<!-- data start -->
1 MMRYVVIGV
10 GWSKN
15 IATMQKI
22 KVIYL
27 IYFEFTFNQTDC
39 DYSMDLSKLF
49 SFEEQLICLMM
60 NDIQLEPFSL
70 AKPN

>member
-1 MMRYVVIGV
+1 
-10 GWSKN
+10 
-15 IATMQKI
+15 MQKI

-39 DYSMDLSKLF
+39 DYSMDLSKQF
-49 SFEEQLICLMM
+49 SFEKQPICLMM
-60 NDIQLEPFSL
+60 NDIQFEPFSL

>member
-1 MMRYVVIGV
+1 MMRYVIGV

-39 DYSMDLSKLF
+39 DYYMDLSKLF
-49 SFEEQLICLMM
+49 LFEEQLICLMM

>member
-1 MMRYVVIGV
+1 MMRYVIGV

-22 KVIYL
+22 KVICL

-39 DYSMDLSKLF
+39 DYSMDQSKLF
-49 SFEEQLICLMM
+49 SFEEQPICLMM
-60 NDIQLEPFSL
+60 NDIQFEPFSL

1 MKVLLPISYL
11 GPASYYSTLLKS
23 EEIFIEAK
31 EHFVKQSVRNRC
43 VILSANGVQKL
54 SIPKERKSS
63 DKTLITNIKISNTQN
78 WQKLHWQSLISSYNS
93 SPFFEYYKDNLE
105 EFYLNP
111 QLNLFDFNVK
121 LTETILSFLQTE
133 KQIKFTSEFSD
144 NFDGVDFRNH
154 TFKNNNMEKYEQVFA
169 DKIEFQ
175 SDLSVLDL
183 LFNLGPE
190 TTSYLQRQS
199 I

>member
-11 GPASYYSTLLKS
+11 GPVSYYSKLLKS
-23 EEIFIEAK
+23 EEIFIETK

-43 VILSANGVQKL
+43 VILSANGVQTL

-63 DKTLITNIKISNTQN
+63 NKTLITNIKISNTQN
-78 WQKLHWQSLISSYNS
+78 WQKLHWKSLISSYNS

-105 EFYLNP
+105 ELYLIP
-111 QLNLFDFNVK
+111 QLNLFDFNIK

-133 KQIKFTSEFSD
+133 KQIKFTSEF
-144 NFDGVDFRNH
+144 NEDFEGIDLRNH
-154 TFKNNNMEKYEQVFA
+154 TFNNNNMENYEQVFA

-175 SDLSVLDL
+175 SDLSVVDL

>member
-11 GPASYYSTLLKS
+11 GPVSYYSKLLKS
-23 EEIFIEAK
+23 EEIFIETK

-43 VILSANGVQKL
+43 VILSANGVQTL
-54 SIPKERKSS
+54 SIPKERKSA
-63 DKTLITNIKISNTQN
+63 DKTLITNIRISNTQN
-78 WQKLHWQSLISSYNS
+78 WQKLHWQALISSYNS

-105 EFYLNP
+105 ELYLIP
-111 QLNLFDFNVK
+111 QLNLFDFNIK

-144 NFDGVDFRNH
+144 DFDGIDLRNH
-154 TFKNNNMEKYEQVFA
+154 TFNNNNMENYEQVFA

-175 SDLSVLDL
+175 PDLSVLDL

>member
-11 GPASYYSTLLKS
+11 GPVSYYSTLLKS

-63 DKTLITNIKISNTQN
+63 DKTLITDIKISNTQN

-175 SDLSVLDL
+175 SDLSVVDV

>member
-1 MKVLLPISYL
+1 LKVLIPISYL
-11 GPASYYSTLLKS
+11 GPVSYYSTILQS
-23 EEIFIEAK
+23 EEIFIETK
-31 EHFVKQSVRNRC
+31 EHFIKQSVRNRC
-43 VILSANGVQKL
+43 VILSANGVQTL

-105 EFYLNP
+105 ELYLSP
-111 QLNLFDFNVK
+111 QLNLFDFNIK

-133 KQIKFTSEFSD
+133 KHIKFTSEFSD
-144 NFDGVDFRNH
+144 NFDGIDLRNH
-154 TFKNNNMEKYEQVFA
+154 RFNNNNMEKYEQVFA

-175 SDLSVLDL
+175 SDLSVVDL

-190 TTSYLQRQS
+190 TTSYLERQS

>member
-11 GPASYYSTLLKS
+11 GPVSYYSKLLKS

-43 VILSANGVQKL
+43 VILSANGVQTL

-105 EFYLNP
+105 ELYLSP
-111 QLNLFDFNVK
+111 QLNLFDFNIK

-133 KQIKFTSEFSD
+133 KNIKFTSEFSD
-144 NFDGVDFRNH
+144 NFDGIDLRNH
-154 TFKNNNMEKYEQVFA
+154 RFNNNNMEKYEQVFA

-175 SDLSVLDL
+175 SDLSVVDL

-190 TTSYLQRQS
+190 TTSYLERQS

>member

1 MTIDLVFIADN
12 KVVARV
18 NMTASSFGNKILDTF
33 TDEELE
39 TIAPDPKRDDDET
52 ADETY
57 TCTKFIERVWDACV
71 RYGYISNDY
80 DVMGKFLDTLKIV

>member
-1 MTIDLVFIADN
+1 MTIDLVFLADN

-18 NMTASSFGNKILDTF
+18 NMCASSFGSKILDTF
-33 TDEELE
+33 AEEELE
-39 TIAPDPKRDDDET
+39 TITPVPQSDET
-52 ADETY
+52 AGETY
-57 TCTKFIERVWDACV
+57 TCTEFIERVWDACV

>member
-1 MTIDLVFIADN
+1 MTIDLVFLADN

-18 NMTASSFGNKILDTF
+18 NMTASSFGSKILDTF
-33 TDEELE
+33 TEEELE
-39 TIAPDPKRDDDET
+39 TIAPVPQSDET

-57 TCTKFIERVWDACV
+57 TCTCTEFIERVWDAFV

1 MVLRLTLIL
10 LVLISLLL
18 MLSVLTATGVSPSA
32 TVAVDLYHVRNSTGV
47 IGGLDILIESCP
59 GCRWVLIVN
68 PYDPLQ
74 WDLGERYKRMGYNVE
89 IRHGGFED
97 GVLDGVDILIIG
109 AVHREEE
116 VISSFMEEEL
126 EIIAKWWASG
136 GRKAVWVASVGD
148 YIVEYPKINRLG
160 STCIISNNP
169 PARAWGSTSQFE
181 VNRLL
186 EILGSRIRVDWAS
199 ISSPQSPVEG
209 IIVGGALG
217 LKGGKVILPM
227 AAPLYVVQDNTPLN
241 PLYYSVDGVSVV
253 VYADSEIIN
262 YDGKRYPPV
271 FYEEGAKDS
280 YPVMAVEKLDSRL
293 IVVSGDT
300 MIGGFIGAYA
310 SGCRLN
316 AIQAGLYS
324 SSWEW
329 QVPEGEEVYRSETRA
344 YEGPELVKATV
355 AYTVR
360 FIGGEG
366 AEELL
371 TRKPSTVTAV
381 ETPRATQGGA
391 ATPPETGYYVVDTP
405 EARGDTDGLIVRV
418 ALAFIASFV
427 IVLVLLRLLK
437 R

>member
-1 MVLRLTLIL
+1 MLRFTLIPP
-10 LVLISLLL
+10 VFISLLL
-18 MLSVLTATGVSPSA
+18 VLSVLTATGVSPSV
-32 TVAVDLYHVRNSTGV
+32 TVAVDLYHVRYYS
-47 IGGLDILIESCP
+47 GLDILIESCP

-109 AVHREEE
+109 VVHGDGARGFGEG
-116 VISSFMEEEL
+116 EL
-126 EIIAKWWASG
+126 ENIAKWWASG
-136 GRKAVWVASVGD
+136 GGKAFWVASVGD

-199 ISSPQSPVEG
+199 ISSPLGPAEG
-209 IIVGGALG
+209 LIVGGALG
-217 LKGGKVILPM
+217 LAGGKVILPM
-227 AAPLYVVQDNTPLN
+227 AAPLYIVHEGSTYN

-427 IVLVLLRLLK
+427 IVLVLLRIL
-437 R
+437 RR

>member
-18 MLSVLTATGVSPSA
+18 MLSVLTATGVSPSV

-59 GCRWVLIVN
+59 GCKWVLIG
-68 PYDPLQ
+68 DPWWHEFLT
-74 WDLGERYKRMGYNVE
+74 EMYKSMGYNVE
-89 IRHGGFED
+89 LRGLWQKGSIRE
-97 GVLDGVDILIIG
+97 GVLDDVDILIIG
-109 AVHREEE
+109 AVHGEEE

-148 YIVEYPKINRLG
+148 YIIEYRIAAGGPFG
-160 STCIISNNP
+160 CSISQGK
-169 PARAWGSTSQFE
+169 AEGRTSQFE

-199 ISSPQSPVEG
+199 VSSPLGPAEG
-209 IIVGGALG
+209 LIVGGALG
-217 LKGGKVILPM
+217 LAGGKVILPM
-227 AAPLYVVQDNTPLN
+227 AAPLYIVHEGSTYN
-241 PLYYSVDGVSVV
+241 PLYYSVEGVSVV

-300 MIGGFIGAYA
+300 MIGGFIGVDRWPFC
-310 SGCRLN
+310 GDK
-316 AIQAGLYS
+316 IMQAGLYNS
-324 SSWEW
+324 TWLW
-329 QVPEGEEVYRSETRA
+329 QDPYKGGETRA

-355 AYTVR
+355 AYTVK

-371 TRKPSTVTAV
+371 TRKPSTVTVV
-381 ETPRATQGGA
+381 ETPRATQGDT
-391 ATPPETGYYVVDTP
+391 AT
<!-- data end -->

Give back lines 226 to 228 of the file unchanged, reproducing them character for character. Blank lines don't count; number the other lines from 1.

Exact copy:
344 YEGPELVKATV
355 AYTVR
360 FIGGEG